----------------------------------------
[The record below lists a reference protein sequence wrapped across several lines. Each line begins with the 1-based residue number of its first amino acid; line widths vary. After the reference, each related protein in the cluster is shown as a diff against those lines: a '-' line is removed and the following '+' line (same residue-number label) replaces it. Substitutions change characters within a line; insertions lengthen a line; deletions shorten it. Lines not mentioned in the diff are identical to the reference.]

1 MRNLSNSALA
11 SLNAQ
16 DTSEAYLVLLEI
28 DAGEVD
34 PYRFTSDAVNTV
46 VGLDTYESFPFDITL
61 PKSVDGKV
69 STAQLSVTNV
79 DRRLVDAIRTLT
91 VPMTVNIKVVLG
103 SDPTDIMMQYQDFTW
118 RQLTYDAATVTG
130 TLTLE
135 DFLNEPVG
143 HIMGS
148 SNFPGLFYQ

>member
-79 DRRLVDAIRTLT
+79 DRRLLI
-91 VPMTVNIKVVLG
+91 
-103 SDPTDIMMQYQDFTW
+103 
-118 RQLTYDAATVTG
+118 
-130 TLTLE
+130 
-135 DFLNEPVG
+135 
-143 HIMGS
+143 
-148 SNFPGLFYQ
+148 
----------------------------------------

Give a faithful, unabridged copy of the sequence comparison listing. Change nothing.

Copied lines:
[The record below lists a reference protein sequence wrapped across several lines. Each line begins with the 1-based residue number of its first amino acid; line widths vary. After the reference, each related protein in the cluster is shown as a diff against those lines: a '-' line is removed and the following '+' line (same residue-number label) replaces it. Substitutions change characters within a line; insertions lengthen a line; deletions shorten it. Lines not mentioned in the diff are identical to the reference.]

1 MRNLSNSALA
11 SLNAQ
16 DTSEAYLVLLEI
28 DAGEVD
34 PYRFTSDAVNTV
46 VGLDTYESFPFDITL
61 PKSVDGKV
69 STAQLSVTNV
79 DRRLVDAIRTLT
91 VPMTVNIKVVLG
103 SDPTDIMMQYQDFTW
118 RQLTYDAATVTG
130 TLTLE
135 DFLNEPVG
143 HIMGS
148 SNFPGLFYQ

>member
-79 DRRLVDAIRTLT
+79 DRRLLI
-91 VPMTVNIKVVLG
+91 
-103 SDPTDIMMQYQDFTW
+103 
-118 RQLTYDAATVTG
+118 
-130 TLTLE
+130 
-135 DFLNEPVG
+135 
-143 HIMGS
+143 
-148 SNFPGLFYQ
+148 